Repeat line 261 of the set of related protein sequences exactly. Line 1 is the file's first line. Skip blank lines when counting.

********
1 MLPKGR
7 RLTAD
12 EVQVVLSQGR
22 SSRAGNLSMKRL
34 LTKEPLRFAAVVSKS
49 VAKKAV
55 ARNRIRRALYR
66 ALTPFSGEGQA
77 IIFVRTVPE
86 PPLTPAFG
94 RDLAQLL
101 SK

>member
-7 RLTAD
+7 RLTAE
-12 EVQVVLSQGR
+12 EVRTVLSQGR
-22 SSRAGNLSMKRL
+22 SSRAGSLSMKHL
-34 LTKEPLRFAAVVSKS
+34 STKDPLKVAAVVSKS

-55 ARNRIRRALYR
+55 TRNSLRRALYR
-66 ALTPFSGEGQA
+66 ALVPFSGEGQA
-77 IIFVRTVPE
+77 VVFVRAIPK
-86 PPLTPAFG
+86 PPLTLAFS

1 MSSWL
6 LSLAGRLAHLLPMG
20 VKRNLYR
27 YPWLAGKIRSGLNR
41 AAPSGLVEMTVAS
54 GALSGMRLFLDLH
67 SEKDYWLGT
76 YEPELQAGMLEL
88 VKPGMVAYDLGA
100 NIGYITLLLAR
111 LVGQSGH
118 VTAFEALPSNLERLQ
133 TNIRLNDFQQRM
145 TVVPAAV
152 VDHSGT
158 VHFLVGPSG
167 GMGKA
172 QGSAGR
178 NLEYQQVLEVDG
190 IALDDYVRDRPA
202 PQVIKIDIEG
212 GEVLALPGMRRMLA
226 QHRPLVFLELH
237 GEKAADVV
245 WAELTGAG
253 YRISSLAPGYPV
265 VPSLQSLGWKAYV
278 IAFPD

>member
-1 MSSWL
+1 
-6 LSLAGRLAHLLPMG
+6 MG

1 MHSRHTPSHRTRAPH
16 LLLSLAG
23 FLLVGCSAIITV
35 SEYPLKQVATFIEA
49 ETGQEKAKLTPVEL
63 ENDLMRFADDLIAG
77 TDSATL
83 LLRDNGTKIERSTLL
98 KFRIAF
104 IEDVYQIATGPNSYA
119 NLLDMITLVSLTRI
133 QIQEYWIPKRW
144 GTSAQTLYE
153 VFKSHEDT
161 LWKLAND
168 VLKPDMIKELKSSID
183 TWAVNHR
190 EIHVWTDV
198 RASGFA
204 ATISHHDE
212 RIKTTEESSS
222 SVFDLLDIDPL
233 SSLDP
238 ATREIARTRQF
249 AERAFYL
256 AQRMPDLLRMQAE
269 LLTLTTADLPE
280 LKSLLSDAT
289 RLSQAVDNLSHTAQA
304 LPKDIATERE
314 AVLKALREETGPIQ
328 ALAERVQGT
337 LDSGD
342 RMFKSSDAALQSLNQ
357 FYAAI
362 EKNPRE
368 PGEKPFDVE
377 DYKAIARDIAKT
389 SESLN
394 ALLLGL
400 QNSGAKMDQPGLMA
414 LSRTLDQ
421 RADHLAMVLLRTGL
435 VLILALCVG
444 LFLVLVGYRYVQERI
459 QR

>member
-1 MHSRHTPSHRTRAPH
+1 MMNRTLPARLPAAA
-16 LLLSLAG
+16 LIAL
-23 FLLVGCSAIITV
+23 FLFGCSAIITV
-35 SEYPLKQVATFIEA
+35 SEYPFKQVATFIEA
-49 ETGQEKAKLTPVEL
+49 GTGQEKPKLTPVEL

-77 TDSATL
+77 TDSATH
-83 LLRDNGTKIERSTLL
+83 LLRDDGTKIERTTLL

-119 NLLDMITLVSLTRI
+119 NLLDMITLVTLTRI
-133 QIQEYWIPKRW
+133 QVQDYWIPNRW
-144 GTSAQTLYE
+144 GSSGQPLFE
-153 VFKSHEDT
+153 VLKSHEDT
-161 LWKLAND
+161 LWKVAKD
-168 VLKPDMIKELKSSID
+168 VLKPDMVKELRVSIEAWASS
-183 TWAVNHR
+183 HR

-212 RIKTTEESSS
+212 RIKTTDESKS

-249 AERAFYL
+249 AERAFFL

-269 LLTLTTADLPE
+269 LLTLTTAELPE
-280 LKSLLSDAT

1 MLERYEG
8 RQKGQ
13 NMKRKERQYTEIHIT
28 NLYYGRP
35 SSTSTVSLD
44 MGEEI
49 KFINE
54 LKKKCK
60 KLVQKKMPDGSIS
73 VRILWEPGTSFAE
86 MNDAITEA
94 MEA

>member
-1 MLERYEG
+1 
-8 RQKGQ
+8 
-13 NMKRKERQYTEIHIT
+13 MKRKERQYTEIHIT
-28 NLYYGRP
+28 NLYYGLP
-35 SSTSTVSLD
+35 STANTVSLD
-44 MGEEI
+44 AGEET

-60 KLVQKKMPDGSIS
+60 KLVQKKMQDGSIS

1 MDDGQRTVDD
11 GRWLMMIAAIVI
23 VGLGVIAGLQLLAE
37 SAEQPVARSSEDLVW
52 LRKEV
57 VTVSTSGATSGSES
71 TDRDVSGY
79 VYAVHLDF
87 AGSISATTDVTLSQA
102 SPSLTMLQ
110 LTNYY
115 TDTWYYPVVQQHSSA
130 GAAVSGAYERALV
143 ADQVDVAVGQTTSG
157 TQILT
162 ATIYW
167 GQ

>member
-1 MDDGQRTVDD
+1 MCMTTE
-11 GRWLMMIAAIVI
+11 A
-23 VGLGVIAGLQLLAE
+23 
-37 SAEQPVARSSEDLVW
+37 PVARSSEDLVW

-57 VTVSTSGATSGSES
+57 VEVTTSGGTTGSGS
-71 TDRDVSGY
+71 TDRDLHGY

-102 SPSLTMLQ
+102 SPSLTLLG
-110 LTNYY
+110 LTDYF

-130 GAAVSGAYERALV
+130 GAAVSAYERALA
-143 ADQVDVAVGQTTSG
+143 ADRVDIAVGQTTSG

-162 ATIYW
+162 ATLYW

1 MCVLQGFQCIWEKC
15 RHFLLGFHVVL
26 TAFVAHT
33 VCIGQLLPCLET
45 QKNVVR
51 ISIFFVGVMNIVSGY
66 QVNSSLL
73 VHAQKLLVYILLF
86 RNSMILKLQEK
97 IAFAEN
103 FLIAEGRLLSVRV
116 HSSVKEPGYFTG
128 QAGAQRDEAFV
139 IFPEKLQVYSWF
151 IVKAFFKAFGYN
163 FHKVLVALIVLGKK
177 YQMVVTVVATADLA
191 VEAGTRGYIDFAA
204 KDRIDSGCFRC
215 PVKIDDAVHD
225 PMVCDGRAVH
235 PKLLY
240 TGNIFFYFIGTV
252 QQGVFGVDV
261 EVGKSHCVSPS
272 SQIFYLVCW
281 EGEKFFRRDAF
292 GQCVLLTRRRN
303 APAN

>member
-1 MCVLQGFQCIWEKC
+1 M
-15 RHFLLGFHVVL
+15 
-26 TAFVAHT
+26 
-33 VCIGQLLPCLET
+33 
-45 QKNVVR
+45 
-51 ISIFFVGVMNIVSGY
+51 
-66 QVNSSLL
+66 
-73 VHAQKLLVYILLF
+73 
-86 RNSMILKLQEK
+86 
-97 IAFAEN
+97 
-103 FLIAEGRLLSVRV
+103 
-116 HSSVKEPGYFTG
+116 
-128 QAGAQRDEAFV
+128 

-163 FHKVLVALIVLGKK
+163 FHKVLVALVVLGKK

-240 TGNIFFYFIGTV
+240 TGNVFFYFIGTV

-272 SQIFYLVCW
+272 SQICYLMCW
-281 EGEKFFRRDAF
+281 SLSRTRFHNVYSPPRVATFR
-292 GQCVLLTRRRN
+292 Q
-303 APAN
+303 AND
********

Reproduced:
+97 